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Wednesday, March 03, 2010

Deschutes Jubel 2010

In terms of beer appreciation, nothing prepares you quite as well as home brewing. It allows you to become familiar with the way ingredients express themselves, and also to identify off-flavors. One of the skills you develop as a home brewer is tasting beer at various stages of maturation and extrapolating about what it will taste like in finished form. A home brewer can transfer a week-old batch of beer and determine a great deal from an ounce of warm, flat, under-fermented liquid. (Bad home brewers, like me, are also excellent at ignoring what we know. I've got a batch of old ale in the basement that's been aging for 3 months in the bottle, and when I had one last week, still convinced myself that it would come around ... eventually.)

Jubel 2010
All of which is to say that Deschutes' latest Reserve Series beer, Jubel 2010, is a work in progress. Last night I had a goblet with a local beer geek and video maven--who can identify himself or not, as he prefers--to discuss an overly ambitious idea I have for a brewing documentary. (Side note to arts patrons: email if you want to get in on the ground floor. Producer credits available!)

Jubel 2010 is a decade-later echo of a souped-up version of Jubel the brewery bottled back in 2000 (and which its been releasing on tap as "Super Jubel"). For my money, calling this beer Jubel is a little misleading. Regular Jubelale is 6.7% alcohol and has 60 IBUs and is one of the best examples of a winter warmer available--a perfect balance of malt, hops, and alcohol warmth. Jubel 2010 is a barleywine-strength 10%, but actually has five fewer IBUs. Because hop bitterness is a relative measure--the more malt you have, the less you perceive a given amount of bitterness units--this means Jubel 2010 is waaaaay sweeter. It is in no way a winter warmer. At this stage, it reminds me a great deal of a ruby port. Lots of grapey, fruity sweetness. (It was aged in pinot barrels.) The sweetness doesn't quite cloy, but like some sweet liquors, snuggles right up to the line. I had a 10-ounce goblet and felt that that was plenty.

I give Deschutes credit for producing a beer that is drinkable at release. Jubel 2010 is a creamy, gentle digestif-type beer that is perfectly approachable right out of the gate. So far, the reaction on BeerAdvocate is uniformly positive. But in my home brewer mode, what I taste is a beer that hasn't yet become its final self. As with this winter's Abyss, Jubel 2010 is stamped with a "best after" date, and I encourage people to take that seriously. Strong, dark beers age well, and Jubel 2010 should dry out a bit more and allow the alcohol to come forward to balance out the sweetness. I would hope that the strong grape note will recede a bit, too.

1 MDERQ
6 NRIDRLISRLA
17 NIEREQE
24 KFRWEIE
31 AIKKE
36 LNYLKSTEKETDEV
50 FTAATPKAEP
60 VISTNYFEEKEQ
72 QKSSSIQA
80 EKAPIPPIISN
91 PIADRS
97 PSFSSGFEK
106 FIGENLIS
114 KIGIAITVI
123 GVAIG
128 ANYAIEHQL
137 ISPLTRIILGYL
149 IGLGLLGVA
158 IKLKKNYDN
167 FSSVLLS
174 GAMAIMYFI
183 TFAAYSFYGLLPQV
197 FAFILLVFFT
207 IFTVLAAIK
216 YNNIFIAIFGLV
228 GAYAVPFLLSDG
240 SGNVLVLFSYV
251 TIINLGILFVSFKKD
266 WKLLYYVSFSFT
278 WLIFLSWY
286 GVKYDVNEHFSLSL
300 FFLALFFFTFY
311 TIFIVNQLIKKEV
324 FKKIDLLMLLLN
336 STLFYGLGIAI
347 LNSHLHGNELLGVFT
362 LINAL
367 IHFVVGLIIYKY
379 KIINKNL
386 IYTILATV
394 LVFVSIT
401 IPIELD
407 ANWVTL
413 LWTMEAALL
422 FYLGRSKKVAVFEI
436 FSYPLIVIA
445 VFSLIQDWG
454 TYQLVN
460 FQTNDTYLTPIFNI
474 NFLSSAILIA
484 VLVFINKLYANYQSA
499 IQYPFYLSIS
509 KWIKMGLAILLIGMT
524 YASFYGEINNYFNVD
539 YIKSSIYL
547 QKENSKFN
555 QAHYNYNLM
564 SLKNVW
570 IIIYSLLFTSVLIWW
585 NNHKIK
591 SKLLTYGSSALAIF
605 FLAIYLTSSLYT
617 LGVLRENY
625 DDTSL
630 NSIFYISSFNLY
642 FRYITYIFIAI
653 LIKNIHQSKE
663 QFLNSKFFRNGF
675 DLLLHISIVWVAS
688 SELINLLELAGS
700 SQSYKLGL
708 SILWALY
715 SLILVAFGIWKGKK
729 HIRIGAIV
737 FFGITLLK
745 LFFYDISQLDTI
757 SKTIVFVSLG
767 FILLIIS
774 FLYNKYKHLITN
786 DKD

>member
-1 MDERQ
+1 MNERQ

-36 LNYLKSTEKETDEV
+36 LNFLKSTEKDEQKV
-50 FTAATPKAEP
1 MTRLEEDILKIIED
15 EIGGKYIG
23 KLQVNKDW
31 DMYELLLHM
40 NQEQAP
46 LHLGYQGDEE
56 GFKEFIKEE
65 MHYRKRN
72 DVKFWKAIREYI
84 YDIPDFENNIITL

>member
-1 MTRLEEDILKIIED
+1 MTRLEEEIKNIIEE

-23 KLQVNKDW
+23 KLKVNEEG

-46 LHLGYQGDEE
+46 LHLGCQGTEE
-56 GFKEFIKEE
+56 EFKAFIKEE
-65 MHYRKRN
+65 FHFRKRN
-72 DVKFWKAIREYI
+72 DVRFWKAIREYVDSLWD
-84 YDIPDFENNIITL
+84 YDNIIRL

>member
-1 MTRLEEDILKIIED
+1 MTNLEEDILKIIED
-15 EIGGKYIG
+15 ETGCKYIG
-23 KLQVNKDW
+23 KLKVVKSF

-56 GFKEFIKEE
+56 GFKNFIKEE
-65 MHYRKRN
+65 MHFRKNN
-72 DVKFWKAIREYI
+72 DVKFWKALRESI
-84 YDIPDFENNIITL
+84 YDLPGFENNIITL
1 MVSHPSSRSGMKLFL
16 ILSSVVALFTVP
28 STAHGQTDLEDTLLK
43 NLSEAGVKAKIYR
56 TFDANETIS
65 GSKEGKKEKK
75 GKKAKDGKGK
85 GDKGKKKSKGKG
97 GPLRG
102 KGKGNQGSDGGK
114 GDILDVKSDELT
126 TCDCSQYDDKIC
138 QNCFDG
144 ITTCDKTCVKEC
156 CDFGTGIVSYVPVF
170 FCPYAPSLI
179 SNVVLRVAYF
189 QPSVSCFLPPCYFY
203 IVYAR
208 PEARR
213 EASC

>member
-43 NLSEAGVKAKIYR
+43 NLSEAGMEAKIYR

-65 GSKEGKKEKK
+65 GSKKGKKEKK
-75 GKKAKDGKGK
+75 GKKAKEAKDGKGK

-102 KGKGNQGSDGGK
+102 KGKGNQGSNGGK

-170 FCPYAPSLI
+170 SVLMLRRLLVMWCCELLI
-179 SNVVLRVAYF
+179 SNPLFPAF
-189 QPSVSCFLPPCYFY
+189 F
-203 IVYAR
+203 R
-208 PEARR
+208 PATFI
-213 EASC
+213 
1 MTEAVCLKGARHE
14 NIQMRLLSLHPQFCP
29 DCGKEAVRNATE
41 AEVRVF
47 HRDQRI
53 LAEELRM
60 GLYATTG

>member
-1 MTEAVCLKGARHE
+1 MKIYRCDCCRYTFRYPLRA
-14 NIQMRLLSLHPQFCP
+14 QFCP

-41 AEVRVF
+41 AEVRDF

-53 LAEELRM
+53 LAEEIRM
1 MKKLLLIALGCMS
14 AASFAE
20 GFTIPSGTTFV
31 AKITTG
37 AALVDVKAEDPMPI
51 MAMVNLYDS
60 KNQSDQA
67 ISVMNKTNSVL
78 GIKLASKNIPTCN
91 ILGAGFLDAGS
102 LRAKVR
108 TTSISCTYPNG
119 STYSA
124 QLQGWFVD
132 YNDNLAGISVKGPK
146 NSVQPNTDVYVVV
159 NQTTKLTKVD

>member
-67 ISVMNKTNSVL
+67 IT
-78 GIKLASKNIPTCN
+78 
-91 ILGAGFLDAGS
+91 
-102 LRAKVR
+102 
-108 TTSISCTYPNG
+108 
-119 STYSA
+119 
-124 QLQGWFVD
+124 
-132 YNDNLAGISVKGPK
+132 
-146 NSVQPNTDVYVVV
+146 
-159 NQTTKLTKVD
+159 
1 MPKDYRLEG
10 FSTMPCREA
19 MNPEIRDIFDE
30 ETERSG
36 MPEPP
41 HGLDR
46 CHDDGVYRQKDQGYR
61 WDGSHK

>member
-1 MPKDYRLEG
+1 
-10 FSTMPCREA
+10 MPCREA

I still have yet to pick up bottles from the store--$11 is a lot for a single beer--but I'm encouraged that in a few years' time, I'll be glad I did. It's fine, but Deschutes wants it to wow. With beers like this, patience is the final ingredient.


  1. I haven't cracked a bottle yet, but when I tried it on draft at the pub (also with a videographer along!), I found it ready to drink.

    Last year I struggled to finish a goblet of Super Jubel, but I think a year in pinot barrels did a world of good for it. Maybe another year or two in the bottle will improve it even more, but it's drinkable now. I sure wouldn't keep it 10 years (hint, hint).

  2. Maybe I'm just strange, but I don't like the Pinot Barrel and beer combo. It just tastes wrong to me. Tastes like drinking a beer after a Pinot hangover. Scotch barrel, Whiskey barrel, Congac Barrel, Port Barrel and others work much better for me.

  3. I dont know about aging it to let the alcohol flavors come out. Alcohol flavor fades over time so it would just taste sweeter. Unless maybe its bottle conditioned then it might dry out a bit but I dont think it is.

  4. Hugh, I totally agree. Pinot barrels are tricky. The wine comes out and gives the beer a pronounced sweet note that's hard to overcome. I wonder if more highly-attenuating yeast strains or better matches with beer styles will result in a good match.

    SA, yeah, I know what you mean. Maybe saying alcohol isn't the right thing; but somehow the "stewing" process tends to benefit high-alcohol beers once they age.

  5. Had it on draft a few weeks ago and enjoyed it quite a bit, though it would have been nicely served with bourbon aging rather than pinot. I think I will pickup a bottle or two for the cellar.